Competition taking over American life

Saints no strangers to pressure to succeed


Senior Amanda Furtmann is driven to excel in the classroom and on the soccer field.

Amanda Thomas, Staff Writer

One hundred percent of NDP students surveyed said they feel pressure to excel academically. This pressure to excel at high levels is not merely limited to the classrooms but evident in countless other aspects of daily life.

Senior Amanda Furtmann is no stranger to the pressure to succeed, as she is a varsity soccer player and magna cum laude graduate. She said she is driven to succeed because “I hate losing,” adding, “I always have soccer, but school comes first.”

American society has become synonymous with competition. It has been a driving factor in the lives of nearly all Americans, from teenagers to adults and has come to influence all spheres of life from athletics, academics, and college admissions.

Competition and the resulting pressure to excel lead many to feel stressed. In fact, 84 percent of NDP students surveyed claim that this pressure leads them to feel anxious and stressed.

Admissions rates have become increasingly lower over time, contributing to the culture of competition. Students often feel pressure to excel academically, stand out and get involved in and specialize in a sport early on in childhood. This immense pressure can lead to many students feeling that a single mishap can bring about complete and utter failure.

Pressure to succeed in college admissions, athletics and academics has lead many students to feel stressed. Many students find ways in order to keep this pressure in check.

College Admissions

Lisa McMorrow, one of NDP’s college counselors, attributes the culture of competition to parents. “Parents have gone crazy,” she said, adding that this stems from the whole notion of “everyone gets a trophy, everyone wins.”

Over her six years as a college counselor, she has seen the increase in competition in the college admissions process. Ms. McMorrow adds that, in general, there are more applications and fewer kids are being accepted. 

In a recent article, Alexis Brooke Redding, an advanced doctoral student at Harvard’s Graduate School of Education, addressed the growing college-aged population that creates a supply and demand issue. There are more students applying, but the number of spots that need to be filled is unchanging. She said that admission to colleges “changes year to year.”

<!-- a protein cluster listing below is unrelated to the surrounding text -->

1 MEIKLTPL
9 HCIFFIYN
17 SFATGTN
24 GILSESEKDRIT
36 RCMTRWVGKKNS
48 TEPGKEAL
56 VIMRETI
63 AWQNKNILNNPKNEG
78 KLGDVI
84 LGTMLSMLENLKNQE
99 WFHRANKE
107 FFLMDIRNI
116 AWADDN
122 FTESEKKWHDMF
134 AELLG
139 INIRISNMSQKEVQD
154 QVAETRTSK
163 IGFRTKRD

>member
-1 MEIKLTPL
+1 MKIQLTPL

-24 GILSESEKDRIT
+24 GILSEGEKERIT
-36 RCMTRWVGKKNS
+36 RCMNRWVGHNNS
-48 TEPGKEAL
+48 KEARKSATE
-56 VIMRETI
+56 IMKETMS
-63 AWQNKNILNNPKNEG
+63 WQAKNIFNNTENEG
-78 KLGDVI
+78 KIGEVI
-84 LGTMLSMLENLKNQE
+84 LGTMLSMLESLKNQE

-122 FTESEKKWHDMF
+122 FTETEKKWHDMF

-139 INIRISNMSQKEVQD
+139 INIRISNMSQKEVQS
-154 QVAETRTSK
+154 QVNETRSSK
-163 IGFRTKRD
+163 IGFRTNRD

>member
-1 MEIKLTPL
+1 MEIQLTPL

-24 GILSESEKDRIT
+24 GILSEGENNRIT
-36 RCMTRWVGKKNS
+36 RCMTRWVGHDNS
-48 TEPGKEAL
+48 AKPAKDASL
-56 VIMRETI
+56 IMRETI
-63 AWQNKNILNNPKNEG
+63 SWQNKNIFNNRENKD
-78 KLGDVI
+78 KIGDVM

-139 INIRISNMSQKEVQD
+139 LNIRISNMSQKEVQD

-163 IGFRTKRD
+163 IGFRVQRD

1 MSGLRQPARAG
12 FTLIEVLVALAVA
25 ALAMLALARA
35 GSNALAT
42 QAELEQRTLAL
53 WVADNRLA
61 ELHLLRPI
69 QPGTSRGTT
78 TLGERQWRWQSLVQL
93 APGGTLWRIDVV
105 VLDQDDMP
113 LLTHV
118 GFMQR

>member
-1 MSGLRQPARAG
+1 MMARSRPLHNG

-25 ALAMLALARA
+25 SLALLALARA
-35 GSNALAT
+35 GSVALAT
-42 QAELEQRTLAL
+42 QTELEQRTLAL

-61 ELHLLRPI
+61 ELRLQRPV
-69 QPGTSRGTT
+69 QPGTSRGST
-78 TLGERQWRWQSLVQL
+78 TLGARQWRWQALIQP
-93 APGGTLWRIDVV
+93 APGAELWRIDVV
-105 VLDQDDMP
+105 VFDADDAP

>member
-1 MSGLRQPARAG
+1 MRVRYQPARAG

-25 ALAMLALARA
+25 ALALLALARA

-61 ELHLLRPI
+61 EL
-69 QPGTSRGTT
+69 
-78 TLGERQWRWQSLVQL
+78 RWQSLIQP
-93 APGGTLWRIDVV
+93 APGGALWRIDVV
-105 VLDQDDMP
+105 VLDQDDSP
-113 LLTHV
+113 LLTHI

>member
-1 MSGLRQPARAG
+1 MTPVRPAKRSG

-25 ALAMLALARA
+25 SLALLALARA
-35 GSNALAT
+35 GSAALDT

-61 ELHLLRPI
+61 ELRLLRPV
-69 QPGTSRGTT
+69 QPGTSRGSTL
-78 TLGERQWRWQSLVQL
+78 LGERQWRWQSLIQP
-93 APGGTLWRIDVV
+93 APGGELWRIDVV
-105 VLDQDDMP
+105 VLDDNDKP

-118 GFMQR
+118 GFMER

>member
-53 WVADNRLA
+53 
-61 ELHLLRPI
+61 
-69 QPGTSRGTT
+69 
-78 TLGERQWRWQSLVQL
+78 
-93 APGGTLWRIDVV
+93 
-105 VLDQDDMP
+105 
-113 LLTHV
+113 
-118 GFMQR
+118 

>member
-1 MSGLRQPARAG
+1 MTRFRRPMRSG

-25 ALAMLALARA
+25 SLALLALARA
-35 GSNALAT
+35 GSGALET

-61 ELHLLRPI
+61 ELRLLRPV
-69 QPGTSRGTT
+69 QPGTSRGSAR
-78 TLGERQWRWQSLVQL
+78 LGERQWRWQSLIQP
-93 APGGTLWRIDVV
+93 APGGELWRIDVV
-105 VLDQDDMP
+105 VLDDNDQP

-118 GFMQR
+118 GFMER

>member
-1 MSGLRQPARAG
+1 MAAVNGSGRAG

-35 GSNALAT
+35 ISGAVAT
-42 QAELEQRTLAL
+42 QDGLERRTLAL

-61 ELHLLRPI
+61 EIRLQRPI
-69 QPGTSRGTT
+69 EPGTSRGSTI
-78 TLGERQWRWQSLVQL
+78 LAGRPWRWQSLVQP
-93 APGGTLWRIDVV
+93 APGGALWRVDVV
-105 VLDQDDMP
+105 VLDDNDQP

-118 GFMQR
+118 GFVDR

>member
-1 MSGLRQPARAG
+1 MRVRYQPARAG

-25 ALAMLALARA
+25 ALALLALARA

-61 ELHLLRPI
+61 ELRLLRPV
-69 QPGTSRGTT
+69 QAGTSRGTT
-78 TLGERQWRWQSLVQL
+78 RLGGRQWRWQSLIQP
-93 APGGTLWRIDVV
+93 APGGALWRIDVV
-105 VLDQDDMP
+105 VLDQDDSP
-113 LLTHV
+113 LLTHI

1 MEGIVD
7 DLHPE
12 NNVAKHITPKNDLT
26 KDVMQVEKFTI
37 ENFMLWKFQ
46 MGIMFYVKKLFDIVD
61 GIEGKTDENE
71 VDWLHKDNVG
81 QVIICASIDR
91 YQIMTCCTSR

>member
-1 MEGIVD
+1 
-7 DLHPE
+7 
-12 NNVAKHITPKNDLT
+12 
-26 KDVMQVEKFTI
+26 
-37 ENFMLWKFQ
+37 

Additionally, Ms. McMorrow said that especially among the most selective colleges where “everyone has the same credentials,” it comes down to wanting to diversify the campus by gaining people from different areas of the country.

Eighty percent of NDP students surveyed said that a desire to be accepted into the college of their choice has caused them to take certain classes or become involved in certain activities.

Senior Sophie Rodriguez applied to 14 different colleges. She said, “It definitely became very overwhelming trying to write all of the essays [because the essays] were probably my main source of stress.”

She added, writer’s block combined with “the stress of how many essays I still had to write would build up and make the problem even worse.”

High school seniors, with sweaty palms and shaking hands, meticulously open letters from colleges, anxiously awaiting the news if they have been accepted or rejected. These days, an increasing number of students will be disappointed to find a small rejection letter instead of a large acceptance packet as a result of decreasing acceptance rates.

The acceptance rate for Baylor University’s class of 2018 was 44 percent, 10 percent less than the 54 percent accepted the year prior. Additionally, the highly selective Harvard University’s acceptance rate of 5.3 percent is a record low. This is not just a trend in private schools, as UC Santa Cruz showed a large drop in admissions: 22.7 percent from 2003 to 2013, a mere ten year period. The acceptance rate for large public institutions such as Arizona State University are aligned with this trend as the admission rate was 83 percent in 2016, lower than the 92 percent in 2006.